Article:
How does a person with an electronic key vandalize cars?

The guy who didn’t want electronic keys on his car made me ask this question.

This can’t possibly be a real question :roll_eyes:

To answer, key fobs, at least mine usually have an actual key imbedded in them so push the button and a key pops out. Yeah some girl ran a key all along the side of my new Olds back in 1982. She didn’t like the way I parked in the hotel parking lot with the camper in tow. South of Atlanta and was a wild one. I knew who it was after the fact. Up and down fender to quarter panel so the whole side had to be repainted.

You heard of throwing rocks?

They do plenty of damage

Don’t need a darn key

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I have a front door key, garage key and back door key hanging on my fob, Can’t key the front and back door the same, as the front door is a skeleton key. silly question.

OK, now tell us the truth. who are you mad at? lol

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I thought it was an amusing idea. I had heard about someone keying a car in the past. Hotels have switched to card keys. People have automated car doors. Some have electronic house locks. Eventually there’ll be no physical keys.

Even had the option to check into the hotel using my smartphone, then unlock the hotel door with my smartphone. Yes keys are on the road to extinction. My daughter broke the key in the garage door lock. since the handle for the garage door pulls out, pulling the handle and leaving it on a window sill is my new anti theft device.

Yeah everyone thinks it’s funny till the batteries run out. Keep 4 AA batteries in your pocket or replace them pronto every year. Otherwise you need the key over-ride. I considered that for my front door dead bolt but the units are $300. Plus I have two other doors keyed alike. So what good would one do, me asks? Nothing against all the new electronic stuff as long as it can’t be hacked, and calling a furnace guy from 1000 miles away would be nice to give him a code for the door instead of the lock box, but sometimes the old ways make a lot more sense.

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+1 on all counts.
I am not at all a Luddite, but the frequency of hacking of almost everything nowadays leaves me with the inevitable question…
Why would I want to secure my home with an e-lock that could be hacked?


Then you think about what is the most vulnerable part of your house? The windows or how hard is it to simply bang the door in, dead lock or not? Like I used to explain when we were going through all kinds of security measures at work-yeah doors are secure and no one without a card can get in, unless you have a brick to simply throw through the window. Just kinda puts it all in perspective and we kept the night security guard.

You do it the other way around: have all the power in the lock, none, or almost none, in the key. I have a lot of things that work for years on 2 AGC3 batteries, the little button batteries. RFID tags use no batteries. I don’t have any of this stuff, mind you, but I drive an '87 pickup too.

It’s a lot easier to pick a lock, or break a window.

I read about a gang that used computer-controlled electronic door keys. A well-dressed guy would stand near an expensive car, the device, in his pocket, would try millions of combinations a minute. When it hit, he’d drive it off, where it got sent to Yugoslavia.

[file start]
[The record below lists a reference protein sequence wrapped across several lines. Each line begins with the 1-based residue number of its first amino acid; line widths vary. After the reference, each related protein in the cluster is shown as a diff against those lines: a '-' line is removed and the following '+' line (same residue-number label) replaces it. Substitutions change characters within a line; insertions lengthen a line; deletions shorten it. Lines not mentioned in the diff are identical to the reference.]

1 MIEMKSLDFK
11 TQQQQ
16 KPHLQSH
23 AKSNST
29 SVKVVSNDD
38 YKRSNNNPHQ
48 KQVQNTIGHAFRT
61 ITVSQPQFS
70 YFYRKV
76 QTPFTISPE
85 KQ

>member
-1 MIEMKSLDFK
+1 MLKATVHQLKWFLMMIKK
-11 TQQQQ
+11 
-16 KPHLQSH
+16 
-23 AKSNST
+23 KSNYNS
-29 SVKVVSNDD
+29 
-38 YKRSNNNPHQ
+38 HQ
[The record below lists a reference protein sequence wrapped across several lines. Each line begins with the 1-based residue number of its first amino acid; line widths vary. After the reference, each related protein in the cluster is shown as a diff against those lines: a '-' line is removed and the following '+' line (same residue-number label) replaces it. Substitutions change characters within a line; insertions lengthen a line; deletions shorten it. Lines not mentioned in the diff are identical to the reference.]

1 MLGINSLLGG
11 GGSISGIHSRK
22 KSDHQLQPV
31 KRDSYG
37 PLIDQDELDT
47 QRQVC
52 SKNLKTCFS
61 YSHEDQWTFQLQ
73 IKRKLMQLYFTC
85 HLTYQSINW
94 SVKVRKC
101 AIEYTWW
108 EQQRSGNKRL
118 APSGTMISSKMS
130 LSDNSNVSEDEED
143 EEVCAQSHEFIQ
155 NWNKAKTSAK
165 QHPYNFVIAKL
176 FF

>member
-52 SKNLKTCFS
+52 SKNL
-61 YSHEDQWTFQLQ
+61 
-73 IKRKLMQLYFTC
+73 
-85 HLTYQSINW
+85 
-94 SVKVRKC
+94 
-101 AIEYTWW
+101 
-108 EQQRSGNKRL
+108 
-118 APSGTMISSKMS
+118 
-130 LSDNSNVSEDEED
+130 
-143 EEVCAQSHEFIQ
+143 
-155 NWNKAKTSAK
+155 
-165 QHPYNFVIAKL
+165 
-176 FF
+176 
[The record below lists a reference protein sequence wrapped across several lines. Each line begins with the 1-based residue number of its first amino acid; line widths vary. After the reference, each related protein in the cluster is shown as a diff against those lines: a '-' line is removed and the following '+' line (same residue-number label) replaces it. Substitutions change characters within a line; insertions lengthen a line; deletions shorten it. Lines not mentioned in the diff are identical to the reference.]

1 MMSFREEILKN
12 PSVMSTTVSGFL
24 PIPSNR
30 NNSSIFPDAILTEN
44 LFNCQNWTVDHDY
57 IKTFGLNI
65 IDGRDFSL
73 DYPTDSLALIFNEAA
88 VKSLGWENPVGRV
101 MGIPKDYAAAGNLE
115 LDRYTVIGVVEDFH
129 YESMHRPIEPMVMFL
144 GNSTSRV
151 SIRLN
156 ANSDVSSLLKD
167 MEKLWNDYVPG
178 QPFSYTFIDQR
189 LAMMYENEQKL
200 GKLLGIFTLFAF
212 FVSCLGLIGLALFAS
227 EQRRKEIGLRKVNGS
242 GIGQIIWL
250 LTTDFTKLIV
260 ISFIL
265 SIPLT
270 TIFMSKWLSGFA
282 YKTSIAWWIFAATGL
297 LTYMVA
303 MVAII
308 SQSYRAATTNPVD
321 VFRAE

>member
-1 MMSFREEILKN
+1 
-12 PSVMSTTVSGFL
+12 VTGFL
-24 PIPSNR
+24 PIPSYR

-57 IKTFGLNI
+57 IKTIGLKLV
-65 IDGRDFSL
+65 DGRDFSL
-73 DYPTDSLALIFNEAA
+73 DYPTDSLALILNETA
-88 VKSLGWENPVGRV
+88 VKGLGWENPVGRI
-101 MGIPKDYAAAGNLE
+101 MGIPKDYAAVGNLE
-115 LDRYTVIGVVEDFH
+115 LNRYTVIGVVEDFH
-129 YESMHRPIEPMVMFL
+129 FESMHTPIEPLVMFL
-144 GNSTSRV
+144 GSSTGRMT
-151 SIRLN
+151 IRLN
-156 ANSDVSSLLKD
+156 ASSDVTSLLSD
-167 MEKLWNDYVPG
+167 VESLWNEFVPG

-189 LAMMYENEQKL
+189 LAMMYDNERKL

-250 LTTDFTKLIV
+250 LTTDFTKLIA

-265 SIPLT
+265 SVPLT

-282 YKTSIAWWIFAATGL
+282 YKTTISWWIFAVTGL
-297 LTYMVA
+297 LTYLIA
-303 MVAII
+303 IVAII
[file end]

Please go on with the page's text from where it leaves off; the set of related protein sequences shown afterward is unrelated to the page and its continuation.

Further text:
This was what I was talking about for home dead bolts. 4 pack of batteries recommended to be replaced once a year. The unit throws the bolt each time so takes a little heft.

My front door is constructed with an ingenious triple deadbolt that is part of the door’s design, and I had the door frame beefed-up. Obviously, the developer who built the house didn’t provide any of this.

I also have a home security system, with glass break detector microphones, sensors on all doors and windows, exterior red lights and sirens if somebody activates the alarm, and a phone connection to the security company. A few years ago, I installed surveillance cameras at all entry doors, and the one at my front door notifies anyone who sets foot on my porch that they have just been photographed.

Short of hiring a security guard, I don’t know what else I could do, and I don’t plan on hiring a guard. My dog, who barks when anyone comes to an entry door, will have to substitute for a human guard.

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Snug as a bug in a rug. You forgot the electrified barbed wire fence around the whole place. I’m a little behind and just thinking about a camera to tell me if the driveway needs plowing when I’m down south.

My apology for going off topic to the purists.

Plus the dog will work a lot cheaper [ dog food and doggy snacks ] and will be on duty 24/7. :smiley:


I’m poor, so there’s no reason to break in. When my laundromat quarters disappeared I figured out that somebody was getting in. I told a friend, he said, ‘He must have been disappointed.’ I was living in Santa Monica, left my windows open, so it was easy to get in.

Walk up to the door, get the code off the door handle (something like XXX XX), head to the garage door dealer, and ask for a lost key. Dollar and done. Loot home. :frowning:

Got an electric operator? No problem. Open a transmitter up, stick an Allen wrench in the screw, aim it at the door, and slowly turn the screw until the right frequency is hit. Up she goes. Loot home. :frowning:

I know someone a long time ago who lost some tools and a motorcycle due to the former. The only way of keeping that door locked down is to insert a bolt in the tracks from the inside. Of course that defeats the purpose of being able to open it from the outside; unless VDCdriver’s suggestion about a security guard is carried out.